1 Août 2013
August 1, 2013
Tokyo Electric Power Company (TEPCO) confirmed on July 31 that its efforts to firm up the seawall by inserting liquid glass into the earth has failed to prevent radioactive water from leaking into the ocean from its Fukushima No. 1 Nuclear Power Plant.
The foundation improvement construction was a major supplemental initiative aimed at preventing the leakage of tainted water into the ocean. It proved impossible to solidify shallow areas of earth using the glass, however, resulting in the contaminated water leaking into the ocean when groundwater levels were high.
TEPCO officials said that they had constructed a liquid glass shielding wall around 100 meters in length, at a depth of two to 16 meters underground, in order to cover the seawall near the plant's No. 2 reactor.
At present, however, the level of the groundwater near the seawall is exceeding that of the shielding wall by a depth of around one meter below ground level.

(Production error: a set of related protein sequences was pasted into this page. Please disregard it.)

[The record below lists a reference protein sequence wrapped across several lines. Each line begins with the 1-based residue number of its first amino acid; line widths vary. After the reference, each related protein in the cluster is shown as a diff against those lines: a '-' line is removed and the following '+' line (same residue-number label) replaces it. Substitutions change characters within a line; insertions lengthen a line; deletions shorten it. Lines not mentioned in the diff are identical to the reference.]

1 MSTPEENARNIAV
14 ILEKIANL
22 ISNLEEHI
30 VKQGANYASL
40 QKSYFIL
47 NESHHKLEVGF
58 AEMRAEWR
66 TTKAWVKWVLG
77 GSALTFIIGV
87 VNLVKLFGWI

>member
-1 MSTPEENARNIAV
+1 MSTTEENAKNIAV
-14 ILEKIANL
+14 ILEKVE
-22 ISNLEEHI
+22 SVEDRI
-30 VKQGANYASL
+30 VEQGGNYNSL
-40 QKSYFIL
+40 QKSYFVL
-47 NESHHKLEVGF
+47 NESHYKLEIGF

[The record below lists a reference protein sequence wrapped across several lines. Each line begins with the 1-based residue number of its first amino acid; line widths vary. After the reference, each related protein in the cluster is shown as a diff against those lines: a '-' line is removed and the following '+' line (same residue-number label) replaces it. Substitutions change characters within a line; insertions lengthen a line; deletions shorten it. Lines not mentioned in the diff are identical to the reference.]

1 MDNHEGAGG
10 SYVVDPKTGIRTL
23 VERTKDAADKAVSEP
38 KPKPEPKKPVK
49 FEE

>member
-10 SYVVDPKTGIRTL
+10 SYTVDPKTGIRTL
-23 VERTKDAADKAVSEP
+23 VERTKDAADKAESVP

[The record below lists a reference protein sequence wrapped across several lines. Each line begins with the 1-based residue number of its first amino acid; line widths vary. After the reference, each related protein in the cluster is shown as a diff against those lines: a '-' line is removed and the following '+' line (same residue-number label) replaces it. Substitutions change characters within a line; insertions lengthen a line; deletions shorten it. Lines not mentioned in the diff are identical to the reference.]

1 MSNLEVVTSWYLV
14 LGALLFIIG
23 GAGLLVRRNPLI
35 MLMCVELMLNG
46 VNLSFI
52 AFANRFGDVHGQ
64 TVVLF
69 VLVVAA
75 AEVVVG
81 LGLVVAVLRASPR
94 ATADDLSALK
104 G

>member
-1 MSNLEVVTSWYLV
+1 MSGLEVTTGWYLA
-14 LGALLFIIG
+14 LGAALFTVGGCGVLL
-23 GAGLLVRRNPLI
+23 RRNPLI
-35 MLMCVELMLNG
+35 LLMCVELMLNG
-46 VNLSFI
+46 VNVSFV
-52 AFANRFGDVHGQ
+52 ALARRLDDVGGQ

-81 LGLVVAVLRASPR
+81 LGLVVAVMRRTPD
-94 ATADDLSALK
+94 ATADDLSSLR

"We cannot deny that now (even after the shielding wall was constructed), the groundwater is leaking into the ocean," TEPCO said.
July 31, 2013
Stopping leakage of tainted water to be studied
The operator of the Fukushima Daiichi nuclear plant is struggling to come up with new ways to prevent contaminated water from leaking into the sea.
The operator learnt on Wednesday that its efforts to prevent radiation-tainted groundwater from seeping into the sea are failing.
High levels of radioactivity have been detected in monitoring wells in the plant site and nearby waters since May.
TEPCO has been trying to solidify the embankment of the crippled power plant by a depth of 16 meters to stop the tainted water from reaching the ocean.
But TEPCO says water levels in one of the contaminated wells have risen by about 1 meter since the work began in early July.
It says this is likely the result of its work to solidify the ground, using chemicals.
The company says soil up to 2 meters below the ground cannot be hardened, and water may be seeping out.
TEPCO says it's also studying why the level of radioactive tritium has been rising in seawater near the plant's embankment.
The failures prompted the head of the state's nuclear regulator Shunichi Tanaka to step up his criticism of the utility on Wednesday. Tanaka said TEPCO had no sense of crisis, despite the emergency.